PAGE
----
That's not funny

The Chicago Tribune's Steve Chapman explains the problem with jokes about being transgender.

When I was a lad, I often heard jokes about blacks, Latinos and gays, who were regarded as amusing because of their supposed inferiority and defectiveness. Today most people would be embarrassed and offended by such humor. But, at least in some places, there is one group that is still a safe source of yuks: transgender people.

--Chapman

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The dangers of family rejection

Augustus Klein and Sarit Golub are professors at the City University of New York (CUNY), Klein in the Department of Social Welfare at the Graduate Center and Golub in the Department of Psychology at Hunter.

They have recent had a paper published Family Rejection as a Predictor of Suicide Attempts and Substance Misuse Among Transgender and Gender Nonconforming Adults

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Mercedes Successful

 photo mercedes-successful-x750_zps1a0nps6s.jpgThe body of a 32-year-old transgender woman was found dead in a Polk County, FL parking lot last Sunday night. Mercedes Successful had been shot to death.

Ms. Successful was active in the drag and pageant communities in Haines City, FL and had represented her native country of Jamaica in the 2014 Gay Carribbean USA pageant.

Of course local media deadnamed and misgendered Ms. Successful, who had begun transition 6 weeks before being murdered.

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From the Principals

Michael Allison is president of the National Association of Secondary School Principals. He is principal of a high school in Pennsylvania.

He has written an opinion essay at foxnews.com.

While it was brave of Mr. Allison to take the message to the enemy camp, I would keep the women and children away from any responsive commentary.

The public debate about whether to uphold the rights of transgender students rings hollow to school leaders, who commit to seeing each unique child and creating the school conditions in which each child can succeed. That commitment is not limited just to students who look or behave in ways our culture labels normal. It’s for all kids.

We can’t ignore the research that reveals transgender students are more likely to feel unsafe and be victimized in school. And fear for their safety causes one in three of these students to miss at least one day of school each month. The research links a 90 percent school attendance rate closely to academic success, so more absences means less learning, lower grades, and a smaller chance of success after high school. In short, kids who live in fear don’t learn very well.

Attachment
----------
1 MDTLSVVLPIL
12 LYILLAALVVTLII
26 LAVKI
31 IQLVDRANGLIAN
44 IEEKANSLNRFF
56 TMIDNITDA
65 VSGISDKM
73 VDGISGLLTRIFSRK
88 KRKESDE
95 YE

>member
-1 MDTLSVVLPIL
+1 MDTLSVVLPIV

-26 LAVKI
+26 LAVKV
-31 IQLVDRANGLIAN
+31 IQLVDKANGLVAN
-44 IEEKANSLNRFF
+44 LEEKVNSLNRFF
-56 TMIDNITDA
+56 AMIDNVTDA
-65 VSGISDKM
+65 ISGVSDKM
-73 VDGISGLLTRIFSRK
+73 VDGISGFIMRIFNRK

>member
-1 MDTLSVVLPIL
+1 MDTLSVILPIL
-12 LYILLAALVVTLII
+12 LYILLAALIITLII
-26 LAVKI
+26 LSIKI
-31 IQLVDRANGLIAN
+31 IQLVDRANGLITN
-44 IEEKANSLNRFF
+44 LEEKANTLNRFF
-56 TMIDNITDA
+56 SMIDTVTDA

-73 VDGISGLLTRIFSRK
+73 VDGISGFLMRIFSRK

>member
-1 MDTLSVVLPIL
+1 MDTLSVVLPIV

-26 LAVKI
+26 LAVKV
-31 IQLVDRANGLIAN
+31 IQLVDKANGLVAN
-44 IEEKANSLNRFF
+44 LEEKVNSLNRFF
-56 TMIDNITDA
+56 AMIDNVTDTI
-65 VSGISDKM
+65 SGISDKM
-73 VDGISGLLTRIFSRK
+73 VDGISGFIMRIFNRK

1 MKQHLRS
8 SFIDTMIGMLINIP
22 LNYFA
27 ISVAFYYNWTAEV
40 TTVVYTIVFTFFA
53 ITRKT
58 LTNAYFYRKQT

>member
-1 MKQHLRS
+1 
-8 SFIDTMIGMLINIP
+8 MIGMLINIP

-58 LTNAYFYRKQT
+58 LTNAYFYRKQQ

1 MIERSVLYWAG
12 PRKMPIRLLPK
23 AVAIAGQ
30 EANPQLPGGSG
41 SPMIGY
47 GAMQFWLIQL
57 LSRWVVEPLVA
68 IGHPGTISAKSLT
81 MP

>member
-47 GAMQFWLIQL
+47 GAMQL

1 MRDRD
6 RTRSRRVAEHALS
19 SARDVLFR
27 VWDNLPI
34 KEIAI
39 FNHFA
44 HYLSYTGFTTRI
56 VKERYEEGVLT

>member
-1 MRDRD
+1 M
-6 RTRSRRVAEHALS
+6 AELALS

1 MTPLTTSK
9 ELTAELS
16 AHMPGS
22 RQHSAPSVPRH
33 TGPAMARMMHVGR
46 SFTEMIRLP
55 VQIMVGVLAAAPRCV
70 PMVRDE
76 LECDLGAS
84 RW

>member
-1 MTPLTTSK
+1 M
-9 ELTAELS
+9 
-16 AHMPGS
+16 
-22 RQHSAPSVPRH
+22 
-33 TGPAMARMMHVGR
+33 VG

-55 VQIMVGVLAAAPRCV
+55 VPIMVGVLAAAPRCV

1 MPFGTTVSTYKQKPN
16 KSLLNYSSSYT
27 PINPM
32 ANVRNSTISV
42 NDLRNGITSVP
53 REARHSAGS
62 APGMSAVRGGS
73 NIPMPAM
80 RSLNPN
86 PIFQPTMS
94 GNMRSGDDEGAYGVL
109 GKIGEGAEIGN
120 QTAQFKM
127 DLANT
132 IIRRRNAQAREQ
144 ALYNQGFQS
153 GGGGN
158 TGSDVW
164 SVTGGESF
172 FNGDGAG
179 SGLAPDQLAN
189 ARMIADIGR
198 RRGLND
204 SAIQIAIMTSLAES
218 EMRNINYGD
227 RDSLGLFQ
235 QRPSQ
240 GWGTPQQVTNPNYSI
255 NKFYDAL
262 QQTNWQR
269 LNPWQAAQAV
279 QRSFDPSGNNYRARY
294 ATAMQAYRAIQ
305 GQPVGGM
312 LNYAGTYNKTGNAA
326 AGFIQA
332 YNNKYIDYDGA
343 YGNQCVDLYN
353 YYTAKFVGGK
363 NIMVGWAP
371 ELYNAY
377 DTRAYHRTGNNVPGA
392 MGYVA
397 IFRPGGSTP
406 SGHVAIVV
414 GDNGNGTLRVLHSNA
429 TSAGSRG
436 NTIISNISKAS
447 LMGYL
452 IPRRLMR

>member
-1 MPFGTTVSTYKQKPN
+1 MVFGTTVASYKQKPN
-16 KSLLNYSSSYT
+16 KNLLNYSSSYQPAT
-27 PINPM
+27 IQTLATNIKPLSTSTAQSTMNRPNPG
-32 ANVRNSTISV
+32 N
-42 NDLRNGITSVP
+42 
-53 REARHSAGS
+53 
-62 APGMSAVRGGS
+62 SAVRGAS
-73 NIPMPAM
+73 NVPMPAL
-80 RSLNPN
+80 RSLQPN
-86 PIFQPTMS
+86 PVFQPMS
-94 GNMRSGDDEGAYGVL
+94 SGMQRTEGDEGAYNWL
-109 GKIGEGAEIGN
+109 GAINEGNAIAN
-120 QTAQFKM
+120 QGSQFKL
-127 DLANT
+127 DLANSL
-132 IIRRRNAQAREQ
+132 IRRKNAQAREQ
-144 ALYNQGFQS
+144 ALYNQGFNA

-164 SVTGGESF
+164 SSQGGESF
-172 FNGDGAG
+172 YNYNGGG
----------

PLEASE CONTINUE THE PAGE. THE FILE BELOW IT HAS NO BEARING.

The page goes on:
In light of these details, the National Association of Secondary School Principals (NAASP) on May 5 adopted a position in support of the rights of transgender students and requesting the federal government to clarify the law.

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Tearing us apart

 photo AJ_zps0bwbcw3e.jpgVermont is one of the states in which transgender people theoretically have equal rights.

I'm sure that's what AJ Jackson thought when he sheepishly walked into the boys' bathroom at Green Mountain High School in Chester, VT recently.

But the way some of his classmates see it, A J was still Autumn Jackson, a girl in boys’ clothing, who had violated an intimate sanctum, while two boys were standing at a urinal, their private parts exposed.

And that has led to students channeling their parents.

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Liberals introduce pro-transgender legislation

Did you know that today is the International Day Against Homophobia, Transphobia and Biphobia (sometimes known as IDAHOT)?

Canadian legislators did.

The Canadian government, led by Prime Minister Justin Trudeau, has introduced a bill today that will protect transgender people from discrimination.

Everyone deserves to live free of stigma, persecution and discrimination — no matter who they are or whom they love.

Today is about ensuring that all people — regardless of sexual orientation or gender identity — feel safe and secure and empowered to freely express themselves.

--Trudeau

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